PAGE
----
Good Catch Skylogger Larry!
That is a very important circuit, and that resistor is too. i think i made a post several pages ago about those two big chips that are jumping across the isolation slot cut in the circuit board, PC312 and 313, which are Broadcom A782T isolation amplifiers [with fixed gain of ~8x] used to measure the OBC output voltage and current. These feed into the small IC501 2746Z op amp which sends the signal back up the CN1 cable to the top board.
The output current is read across R232 which is near the base of the output filter cap, C115. The board looked scorched to me in one of your photos, the resistor is probably okay.
The OBC High Voltage output is divided down on the bottom side of the bottom board thru a series of 330k resistors, R431,432,433, this is then fed thru another voltage divider on the topside of 1k and 560R into the PC312 differential isolation amplifier. The differential amp will reject common mode noise on the buss line and provide a clean signal representing the voltage of the output, or across the current sense resistor in the case of PC313. The differential output of the isolation amp is fed into a non-inverting differential input-to-single output stage with a 39/20 = 1.95 gain from the IC501 op amp.
Using 360VDC as the charger HV output, the input to pin 2 of the isolation amp will be about 200 mV, and with a gain of 8 the output will be 1.6V. This is then fed into the 2746Z op amp and results in ~ 3.12V signal that is sent over the CN1 pin 42, likely as input to the microcontroller, but i haven't traced that far yet.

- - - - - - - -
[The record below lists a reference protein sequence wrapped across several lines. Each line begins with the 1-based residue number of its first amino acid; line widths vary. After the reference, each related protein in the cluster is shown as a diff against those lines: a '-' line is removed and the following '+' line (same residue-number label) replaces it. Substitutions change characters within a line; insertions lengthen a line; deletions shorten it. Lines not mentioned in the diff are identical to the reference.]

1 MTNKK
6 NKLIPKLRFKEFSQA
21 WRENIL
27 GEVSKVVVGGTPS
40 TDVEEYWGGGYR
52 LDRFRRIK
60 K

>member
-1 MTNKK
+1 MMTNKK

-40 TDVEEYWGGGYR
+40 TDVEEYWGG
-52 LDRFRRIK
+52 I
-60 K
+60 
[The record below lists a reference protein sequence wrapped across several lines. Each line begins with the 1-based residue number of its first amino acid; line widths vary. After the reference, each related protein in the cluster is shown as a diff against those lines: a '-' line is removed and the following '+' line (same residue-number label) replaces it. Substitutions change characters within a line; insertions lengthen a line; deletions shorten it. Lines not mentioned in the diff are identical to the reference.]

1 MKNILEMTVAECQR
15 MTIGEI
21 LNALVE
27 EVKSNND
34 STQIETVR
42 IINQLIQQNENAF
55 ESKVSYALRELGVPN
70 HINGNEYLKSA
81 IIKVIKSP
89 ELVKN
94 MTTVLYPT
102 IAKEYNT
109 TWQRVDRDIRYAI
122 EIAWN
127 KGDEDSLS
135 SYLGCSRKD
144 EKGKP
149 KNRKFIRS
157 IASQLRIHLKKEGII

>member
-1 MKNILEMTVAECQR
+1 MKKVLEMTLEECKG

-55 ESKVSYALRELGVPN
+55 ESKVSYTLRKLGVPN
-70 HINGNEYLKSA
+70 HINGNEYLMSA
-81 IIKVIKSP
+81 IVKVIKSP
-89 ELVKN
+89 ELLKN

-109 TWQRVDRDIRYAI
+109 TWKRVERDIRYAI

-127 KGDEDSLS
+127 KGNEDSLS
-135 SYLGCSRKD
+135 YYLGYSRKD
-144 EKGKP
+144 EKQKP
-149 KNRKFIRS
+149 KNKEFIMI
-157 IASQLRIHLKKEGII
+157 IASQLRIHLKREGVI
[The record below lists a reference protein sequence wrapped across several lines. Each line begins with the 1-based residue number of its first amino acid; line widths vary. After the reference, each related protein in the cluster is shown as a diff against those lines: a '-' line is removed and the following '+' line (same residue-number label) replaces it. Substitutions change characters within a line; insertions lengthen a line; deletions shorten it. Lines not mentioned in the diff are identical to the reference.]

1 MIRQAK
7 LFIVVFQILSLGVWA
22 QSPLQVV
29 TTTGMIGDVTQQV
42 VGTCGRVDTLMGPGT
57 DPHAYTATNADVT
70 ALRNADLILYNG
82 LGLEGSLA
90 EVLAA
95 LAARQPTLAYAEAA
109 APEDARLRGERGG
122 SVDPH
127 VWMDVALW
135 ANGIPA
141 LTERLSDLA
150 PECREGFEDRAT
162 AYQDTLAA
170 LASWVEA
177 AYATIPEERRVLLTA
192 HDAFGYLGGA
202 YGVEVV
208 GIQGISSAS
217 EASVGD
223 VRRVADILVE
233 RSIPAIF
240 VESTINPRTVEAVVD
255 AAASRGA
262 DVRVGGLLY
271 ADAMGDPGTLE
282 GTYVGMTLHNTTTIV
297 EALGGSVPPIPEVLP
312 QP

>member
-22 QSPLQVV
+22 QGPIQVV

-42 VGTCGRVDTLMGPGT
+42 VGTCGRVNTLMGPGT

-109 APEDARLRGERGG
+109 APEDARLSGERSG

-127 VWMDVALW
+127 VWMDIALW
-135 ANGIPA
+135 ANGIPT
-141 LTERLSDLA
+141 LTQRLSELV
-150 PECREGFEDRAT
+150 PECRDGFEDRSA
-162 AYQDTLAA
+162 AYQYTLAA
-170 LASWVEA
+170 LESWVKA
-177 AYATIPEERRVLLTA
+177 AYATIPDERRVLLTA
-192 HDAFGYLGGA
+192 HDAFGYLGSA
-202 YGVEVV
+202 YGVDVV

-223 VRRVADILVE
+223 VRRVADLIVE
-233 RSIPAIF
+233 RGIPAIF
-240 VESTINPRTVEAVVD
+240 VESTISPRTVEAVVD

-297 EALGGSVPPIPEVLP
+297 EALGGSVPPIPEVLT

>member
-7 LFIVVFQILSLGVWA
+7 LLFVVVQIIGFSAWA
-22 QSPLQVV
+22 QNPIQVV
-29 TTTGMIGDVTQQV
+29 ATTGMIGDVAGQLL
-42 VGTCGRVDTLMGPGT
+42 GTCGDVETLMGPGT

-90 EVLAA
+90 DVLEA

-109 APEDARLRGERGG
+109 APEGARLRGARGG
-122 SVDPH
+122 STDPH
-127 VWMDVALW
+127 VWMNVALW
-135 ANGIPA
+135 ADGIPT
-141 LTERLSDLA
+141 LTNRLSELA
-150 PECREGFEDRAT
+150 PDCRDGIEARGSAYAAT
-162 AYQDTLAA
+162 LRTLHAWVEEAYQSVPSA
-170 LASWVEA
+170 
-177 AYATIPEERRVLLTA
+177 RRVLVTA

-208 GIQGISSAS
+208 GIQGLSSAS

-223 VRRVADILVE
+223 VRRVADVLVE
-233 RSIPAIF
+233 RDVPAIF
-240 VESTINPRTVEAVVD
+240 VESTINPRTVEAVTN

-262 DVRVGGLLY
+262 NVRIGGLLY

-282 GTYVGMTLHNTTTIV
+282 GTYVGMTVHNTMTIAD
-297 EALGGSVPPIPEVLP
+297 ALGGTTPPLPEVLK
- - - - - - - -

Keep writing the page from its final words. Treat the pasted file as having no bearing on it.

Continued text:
With the twisted sister resistor going open circuit, then the op amp becomes a non-inverting follower with a gain of 1+(39/20) = 2.95, and now the output goes to ~4.72V, nearly to the 5V rail. The diode circuit on the ouput would clip that back down a bit, but the microcontroller would be seeing an abnormally high voltage reading. We don't know what it would do in response, but most likely shut down the FETs in an attempt to lower the HV. It may be a sudden shutdown could cause the snubber capacitors in the potted doghouse to see a massive overvoltage and this may have caused them to blow.
Here is the current sensing circuit also, which uses the other isolation amplifier that bridges across the gap in the pc board. When the OBC is on but no current flowing, then the CN1 pin 41 voltage will be about 0.65V. When the current is 9 Amps, then the top board will see 3.3V. At higher currents the voltage goes up until it will be clipped, but the microcontroller will likely take action above 9A to limit it, since that is pushing the limits of what can be done with a 3.3kW charger (360V x 9A).